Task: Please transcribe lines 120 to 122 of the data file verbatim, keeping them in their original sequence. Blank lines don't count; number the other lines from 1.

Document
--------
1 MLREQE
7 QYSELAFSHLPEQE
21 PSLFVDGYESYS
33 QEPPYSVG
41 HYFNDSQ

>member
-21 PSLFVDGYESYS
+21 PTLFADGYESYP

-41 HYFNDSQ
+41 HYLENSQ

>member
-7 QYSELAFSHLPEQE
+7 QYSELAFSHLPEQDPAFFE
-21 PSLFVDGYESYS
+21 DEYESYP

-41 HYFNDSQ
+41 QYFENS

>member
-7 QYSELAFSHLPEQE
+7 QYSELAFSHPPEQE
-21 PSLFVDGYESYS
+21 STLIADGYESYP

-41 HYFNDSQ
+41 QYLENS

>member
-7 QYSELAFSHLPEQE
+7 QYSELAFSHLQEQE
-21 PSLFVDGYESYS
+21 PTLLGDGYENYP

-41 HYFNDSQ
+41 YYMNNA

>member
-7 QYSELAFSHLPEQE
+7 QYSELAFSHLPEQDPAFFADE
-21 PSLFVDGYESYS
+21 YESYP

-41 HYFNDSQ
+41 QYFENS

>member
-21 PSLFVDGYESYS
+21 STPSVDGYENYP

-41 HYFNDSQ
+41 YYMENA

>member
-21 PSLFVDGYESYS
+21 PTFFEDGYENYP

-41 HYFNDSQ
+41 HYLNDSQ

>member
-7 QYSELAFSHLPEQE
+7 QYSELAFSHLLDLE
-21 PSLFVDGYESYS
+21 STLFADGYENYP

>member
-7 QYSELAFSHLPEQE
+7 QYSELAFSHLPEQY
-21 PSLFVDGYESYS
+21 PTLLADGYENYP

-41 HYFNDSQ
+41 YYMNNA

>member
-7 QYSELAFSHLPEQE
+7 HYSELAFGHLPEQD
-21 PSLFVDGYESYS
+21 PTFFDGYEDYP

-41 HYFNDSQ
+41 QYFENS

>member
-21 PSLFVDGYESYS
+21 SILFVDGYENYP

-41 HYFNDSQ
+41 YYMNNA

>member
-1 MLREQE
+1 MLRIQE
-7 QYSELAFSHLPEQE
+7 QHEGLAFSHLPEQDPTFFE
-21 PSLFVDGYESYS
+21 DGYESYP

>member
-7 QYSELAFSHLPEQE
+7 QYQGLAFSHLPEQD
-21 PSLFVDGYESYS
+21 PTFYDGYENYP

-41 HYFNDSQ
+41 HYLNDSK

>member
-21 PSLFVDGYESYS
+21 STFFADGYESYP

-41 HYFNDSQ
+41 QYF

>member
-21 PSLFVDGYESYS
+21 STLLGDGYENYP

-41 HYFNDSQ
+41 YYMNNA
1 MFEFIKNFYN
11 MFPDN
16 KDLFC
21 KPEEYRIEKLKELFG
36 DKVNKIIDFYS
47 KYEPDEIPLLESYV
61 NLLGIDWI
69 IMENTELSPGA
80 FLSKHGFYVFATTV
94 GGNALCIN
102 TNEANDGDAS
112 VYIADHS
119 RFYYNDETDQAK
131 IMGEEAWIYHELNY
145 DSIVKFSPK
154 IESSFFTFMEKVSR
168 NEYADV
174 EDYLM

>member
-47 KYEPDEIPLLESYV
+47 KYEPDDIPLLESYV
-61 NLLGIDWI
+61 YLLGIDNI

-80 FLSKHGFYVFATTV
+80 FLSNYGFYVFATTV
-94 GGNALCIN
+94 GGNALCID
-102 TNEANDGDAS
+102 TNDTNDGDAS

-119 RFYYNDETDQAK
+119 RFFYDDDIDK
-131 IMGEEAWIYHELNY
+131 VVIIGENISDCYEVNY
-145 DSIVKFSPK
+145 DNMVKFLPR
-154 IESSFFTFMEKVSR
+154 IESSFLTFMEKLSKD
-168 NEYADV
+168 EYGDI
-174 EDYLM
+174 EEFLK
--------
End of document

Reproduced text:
-80 FLSKHGFYVFATTV
+80 FLSNYGFYVFATTV
-94 GGNALCIN